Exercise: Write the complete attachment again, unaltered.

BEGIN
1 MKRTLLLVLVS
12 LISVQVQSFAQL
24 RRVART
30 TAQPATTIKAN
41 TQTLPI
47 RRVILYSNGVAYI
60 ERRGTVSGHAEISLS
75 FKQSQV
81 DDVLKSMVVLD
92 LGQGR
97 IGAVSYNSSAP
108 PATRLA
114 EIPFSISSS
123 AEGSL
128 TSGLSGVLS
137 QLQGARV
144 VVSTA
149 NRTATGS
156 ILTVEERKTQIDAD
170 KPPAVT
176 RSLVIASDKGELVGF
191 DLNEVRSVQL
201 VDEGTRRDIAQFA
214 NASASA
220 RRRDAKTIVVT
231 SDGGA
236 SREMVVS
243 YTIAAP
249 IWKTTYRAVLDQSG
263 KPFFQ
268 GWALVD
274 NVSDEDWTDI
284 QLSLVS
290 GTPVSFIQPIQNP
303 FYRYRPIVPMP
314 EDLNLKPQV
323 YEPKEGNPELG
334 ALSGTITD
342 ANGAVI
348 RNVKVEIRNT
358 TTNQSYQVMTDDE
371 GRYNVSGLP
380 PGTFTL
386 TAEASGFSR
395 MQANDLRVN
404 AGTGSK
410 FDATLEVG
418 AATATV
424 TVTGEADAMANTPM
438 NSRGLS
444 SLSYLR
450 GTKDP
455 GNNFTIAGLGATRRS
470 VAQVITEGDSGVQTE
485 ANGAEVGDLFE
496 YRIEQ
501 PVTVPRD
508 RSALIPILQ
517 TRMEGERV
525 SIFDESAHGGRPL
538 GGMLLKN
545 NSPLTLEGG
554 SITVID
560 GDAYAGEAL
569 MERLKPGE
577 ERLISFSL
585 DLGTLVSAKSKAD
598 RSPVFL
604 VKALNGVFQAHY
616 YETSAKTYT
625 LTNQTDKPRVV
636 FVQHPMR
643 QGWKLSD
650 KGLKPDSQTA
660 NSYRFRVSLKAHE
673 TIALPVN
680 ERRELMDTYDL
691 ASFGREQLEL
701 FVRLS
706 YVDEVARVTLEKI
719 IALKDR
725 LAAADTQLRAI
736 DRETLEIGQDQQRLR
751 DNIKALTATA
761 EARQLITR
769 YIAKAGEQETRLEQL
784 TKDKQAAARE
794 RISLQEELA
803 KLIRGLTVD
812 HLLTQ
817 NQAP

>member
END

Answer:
1 MKRTLLLVLVS
12 LISVQVQSFAQL
24 RRVART
30 TAQPATTIKAN
41 TQTLPI
47 RRVILYSNGVAYI
60 ERRGTVSGHAEISLS
75 FKQSQV
81 DDVLKSMVVLD
92 LGQGR
97 IGAVSYNSSAP
108 PATRLA
114 EIPFSISSS
123 AEGSL
128 TSGLSGVLS
137 QLQGARV
144 VVSTA
149 NRTATGS
156 ILTVEERKTQIDAD
170 KPPAVT
176 RSLVIASDKGELVGF
191 DLNEVRSVQL
201 VDEGTRRDIAQFA
214 NASASA
220 RRRDAKTIVVT
231 SDGGA
236 SREMVVS
243 YTIAAP
249 IWKTTYRAVLDQSG
263 KPFFQ
268 GWALVD
274 NVSDEDWTDI
284 QLSLVS
290 GTPVSFIQPIQNP
303 FYRYRPIVPMP
314 EDLNLKPQV
323 YEPKEGNPELG
334 ALSGTITD
342 ANGAVI
348 RNVKVEIRNT
358 TTNQSYQVMTDDE
371 GRYNVSGLP
380 PGTFTL
386 TAEASGFSR
395 MQANDLRVN
404 AGTGSK
410 FDATLEVG
418 AATATV
424 TVTGEADAMANTPM
438 NSRGLS
444 SLSYLR
450 GTKDP
455 GNNFTIAGLGATRRS
470 VAQVITEGDSGVQTE
485 ANGAEVGDLFE
496 YRIEQ
501 PVTVPRD
508 RSALIPILQ
517 TRMEGERV
525 SIFDESAHGGRPL
538 GGMLLKN
545 NSPLTLEGG
554 SITVID
560 GDAYAGEAL
569 MERLKPGE
577 ERLISFSL
585 DLGTLVSAKSKAD
598 RSPVFL
604 VKALNGVFQAHY
616 YETSAKTYT
625 LTNQTDKPRVV
636 FVQHPMR
643 QGWKLSD
650 KGLKPDSQTA
660 NSYRFRVSLKAHE
673 TIALPVN
680 ERRELMDTYDL
691 ASFGREQLEL
701 FVRLS
706 YVDEVARVTLEKI
719 IALKDR
725 LAAADTQLRAI
736 DRETLEIGQDQQRLR
751 DNIKALTATA
761 EARQLITR
769 YIAKAGEQETRLEQL
784 TKDKQAAARE
794 RISLQEELA
803 KLIRGLTVD
812 HLLTQ
817 NQAP

>member